Funky Music from Functional Programming – Computerphile

Functional Programming is often considered the stuffy tool of academics, but can it be used for creative and entertainment applications? Dr Henrik Nilsson demonstrates one application built with Reactive Functional Programming.

Quantum Computing ‘Magic’:
Dijkstra’s Algorithm:

Conference paper on the Arpeggigon:
Technical report on the Arpeggigon (extended version of the above):
The open source code:
The Reactogon:

This video was filmed and edited by Sean Riley.

Computer Science at the University of Nottingham:

Computerphile is a sister project to Brady Haran’s Numberphile. More at

Reblogged 1 year ago from

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  1. TheBedrockCreeper says:

    I tried it out, but I must have issues with my audio setup because each node had a random chance that it would play the note. The virtual midi keyboard I was using seems to work though. The GUI is super polished though, shiny!

  2. elraviv says:

    This video did NOT explaining a thing about functional reactive programming.

  3. L Solves Everything says:

    Seriously I want to install their programm but the Install Guide on their website is so short that I am not sure where to start. I never heard of Funktional Programming… What Liberies are neccassary? What is a Jack Server? …..

  4. Graham Smith says:

    I don't think he really got across what it was he was trying to achieve or why functional programming made things easier. The software looked fun but I didn't see anything that would be difficult to develop in a non-functional language.

  5. ProCactus says:

    What? Why is this guy talking?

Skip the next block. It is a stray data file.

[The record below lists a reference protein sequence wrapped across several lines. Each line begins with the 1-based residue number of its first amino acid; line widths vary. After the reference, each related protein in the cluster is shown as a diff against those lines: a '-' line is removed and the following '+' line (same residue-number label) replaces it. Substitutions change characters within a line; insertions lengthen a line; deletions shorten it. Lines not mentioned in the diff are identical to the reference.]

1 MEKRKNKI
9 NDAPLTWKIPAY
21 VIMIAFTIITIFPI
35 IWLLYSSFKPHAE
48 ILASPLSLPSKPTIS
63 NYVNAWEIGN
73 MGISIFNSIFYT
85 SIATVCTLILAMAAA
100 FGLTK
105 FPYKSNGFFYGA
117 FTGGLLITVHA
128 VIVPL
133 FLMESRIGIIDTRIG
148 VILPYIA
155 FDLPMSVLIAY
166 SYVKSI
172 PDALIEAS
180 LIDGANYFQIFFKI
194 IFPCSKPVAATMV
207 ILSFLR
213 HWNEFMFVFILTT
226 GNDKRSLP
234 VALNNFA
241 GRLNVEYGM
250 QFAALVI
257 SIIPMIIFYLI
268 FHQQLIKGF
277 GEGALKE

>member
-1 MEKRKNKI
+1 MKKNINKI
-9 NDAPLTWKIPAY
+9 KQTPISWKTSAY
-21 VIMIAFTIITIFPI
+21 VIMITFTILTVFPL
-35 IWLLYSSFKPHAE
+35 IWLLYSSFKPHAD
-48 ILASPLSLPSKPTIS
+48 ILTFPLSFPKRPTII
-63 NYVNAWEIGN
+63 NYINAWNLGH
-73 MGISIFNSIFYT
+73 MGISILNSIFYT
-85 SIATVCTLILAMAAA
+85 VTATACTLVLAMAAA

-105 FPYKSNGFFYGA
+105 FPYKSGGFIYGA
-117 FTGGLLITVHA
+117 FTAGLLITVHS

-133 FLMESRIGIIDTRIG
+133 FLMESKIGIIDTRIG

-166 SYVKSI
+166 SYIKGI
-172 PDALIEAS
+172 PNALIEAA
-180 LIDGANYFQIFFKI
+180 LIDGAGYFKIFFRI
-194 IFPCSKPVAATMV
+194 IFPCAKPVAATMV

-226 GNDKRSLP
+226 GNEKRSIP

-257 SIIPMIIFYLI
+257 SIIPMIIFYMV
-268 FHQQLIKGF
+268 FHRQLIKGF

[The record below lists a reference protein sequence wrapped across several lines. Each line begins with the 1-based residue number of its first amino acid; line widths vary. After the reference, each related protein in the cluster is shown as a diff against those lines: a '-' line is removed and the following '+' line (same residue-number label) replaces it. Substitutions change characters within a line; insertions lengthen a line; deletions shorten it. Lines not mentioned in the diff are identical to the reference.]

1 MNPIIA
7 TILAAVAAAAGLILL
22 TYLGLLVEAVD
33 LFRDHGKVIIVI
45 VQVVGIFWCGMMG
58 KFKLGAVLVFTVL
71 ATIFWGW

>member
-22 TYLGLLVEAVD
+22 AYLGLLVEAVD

6. Moopis says:

    lol, white European definition of funky music is Kraftwerk

  7. Zipolater says:

    Where's the programming behind the theory? "How do I write this in X" (Python, C, JavaScript)

  8. Shining Armor says:

    I've seen this instrument before!

  9. William Wallace says:

    It would have been nice to let the examples play briefly without speaking over them.

  10. Jay Young says:

    The next time you make a video about sound, please stop talking for a few seconds so we can actually hear the sound. Every time he hits play he (and the interviewer) just talk over it.

  11. ray says:

    So, why would someone want to use the tool they showed, or something like it, instead of another tool that actually shows things like musical notes and so on (i.e. things musicians can read and understand)? Is this supposed to be use for algorithmically generating new music or something along those lines?

    In other contexts (e.g. games), it seems purely functional programming might not have a lot of advantages and might actually have quite a few disadvantages. For example, one reason I see is that, in high-performance applications, the results of expensive calculations are often stored/cached in variables in order to avoid the unnecessary expense of re-calculating the same value repeatedly.

  12. kevnar says:

    I made a music program that uses a subdivide and displace 2D terrain generation algorithm, and maps the height field to notes on a piano. It was pretty cool. It had a smoother flow than simply throwing down random notes in a scale.

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